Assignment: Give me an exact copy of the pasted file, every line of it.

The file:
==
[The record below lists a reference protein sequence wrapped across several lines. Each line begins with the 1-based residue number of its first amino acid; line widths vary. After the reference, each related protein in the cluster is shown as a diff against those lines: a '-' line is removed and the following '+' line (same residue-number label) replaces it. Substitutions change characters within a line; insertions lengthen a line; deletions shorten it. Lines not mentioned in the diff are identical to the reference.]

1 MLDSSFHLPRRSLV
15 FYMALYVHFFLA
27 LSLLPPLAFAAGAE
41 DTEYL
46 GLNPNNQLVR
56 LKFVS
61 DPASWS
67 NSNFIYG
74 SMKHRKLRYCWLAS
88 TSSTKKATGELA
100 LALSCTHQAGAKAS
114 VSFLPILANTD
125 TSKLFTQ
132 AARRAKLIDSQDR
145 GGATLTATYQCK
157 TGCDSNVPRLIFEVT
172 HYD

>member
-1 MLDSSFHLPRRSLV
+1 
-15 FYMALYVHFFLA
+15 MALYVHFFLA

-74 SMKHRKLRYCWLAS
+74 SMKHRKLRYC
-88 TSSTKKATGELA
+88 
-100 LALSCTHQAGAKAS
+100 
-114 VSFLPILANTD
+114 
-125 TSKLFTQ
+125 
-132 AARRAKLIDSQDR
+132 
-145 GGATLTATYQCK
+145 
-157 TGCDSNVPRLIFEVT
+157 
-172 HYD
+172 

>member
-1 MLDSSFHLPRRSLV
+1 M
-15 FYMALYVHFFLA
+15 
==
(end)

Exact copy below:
[The record below lists a reference protein sequence wrapped across several lines. Each line begins with the 1-based residue number of its first amino acid; line widths vary. After the reference, each related protein in the cluster is shown as a diff against those lines: a '-' line is removed and the following '+' line (same residue-number label) replaces it. Substitutions change characters within a line; insertions lengthen a line; deletions shorten it. Lines not mentioned in the diff are identical to the reference.]

1 MLDSSFHLPRRSLV
15 FYMALYVHFFLA
27 LSLLPPLAFAAGAE
41 DTEYL
46 GLNPNNQLVR
56 LKFVS
61 DPASWS
67 NSNFIYG
74 SMKHRKLRYCWLAS
88 TSSTKKATGELA
100 LALSCTHQAGAKAS
114 VSFLPILANTD
125 TSKLFTQ
132 AARRAKLIDSQDR
145 GGATLTATYQCK
157 TGCDSNVPRLIFEVT
172 HYD

>member
-1 MLDSSFHLPRRSLV
+1 
-15 FYMALYVHFFLA
+15 MALYVHFFLA

-74 SMKHRKLRYCWLAS
+74 SMKHRKLRYC
-88 TSSTKKATGELA
+88 
-100 LALSCTHQAGAKAS
+100 
-114 VSFLPILANTD
+114 
-125 TSKLFTQ
+125 
-132 AARRAKLIDSQDR
+132 
-145 GGATLTATYQCK
+145 
-157 TGCDSNVPRLIFEVT
+157 
-172 HYD
+172 

>member
-1 MLDSSFHLPRRSLV
+1 M
-15 FYMALYVHFFLA
+15 